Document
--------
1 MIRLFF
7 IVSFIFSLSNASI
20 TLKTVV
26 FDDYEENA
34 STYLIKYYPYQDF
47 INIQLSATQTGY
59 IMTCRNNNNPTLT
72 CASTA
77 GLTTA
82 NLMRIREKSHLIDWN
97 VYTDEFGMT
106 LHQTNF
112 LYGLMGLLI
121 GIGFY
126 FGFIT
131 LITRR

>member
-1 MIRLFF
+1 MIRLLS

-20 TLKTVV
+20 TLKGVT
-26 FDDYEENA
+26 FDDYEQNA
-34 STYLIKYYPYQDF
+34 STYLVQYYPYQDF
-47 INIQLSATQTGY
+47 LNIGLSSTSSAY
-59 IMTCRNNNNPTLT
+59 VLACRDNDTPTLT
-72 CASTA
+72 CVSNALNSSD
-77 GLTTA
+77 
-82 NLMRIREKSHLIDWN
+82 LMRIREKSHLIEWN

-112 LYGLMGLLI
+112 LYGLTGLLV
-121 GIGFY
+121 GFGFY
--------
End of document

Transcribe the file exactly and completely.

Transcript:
1 MIRLFF
7 IVSFIFSLSNASI
20 TLKTVV
26 FDDYEENA
34 STYLIKYYPYQDF
47 INIQLSATQTGY
59 IMTCRNNNNPTLT
72 CASTA
77 GLTTA
82 NLMRIREKSHLIDWN
97 VYTDEFGMT
106 LHQTNF
112 LYGLMGLLI
121 GIGFY
126 FGFIT
131 LITRR

>member
-1 MIRLFF
+1 MIRLLS

-20 TLKTVV
+20 TLKGVT
-26 FDDYEENA
+26 FDDYEQNA
-34 STYLIKYYPYQDF
+34 STYLVQYYPYQDF
-47 INIQLSATQTGY
+47 LNIGLSSTSSAY
-59 IMTCRNNNNPTLT
+59 VLACRDNDTPTLT
-72 CASTA
+72 CVSNALNSSD
-77 GLTTA
+77 
-82 NLMRIREKSHLIDWN
+82 LMRIREKSHLIEWN

-112 LYGLMGLLI
+112 LYGLTGLLV
-121 GIGFY
+121 GFGFY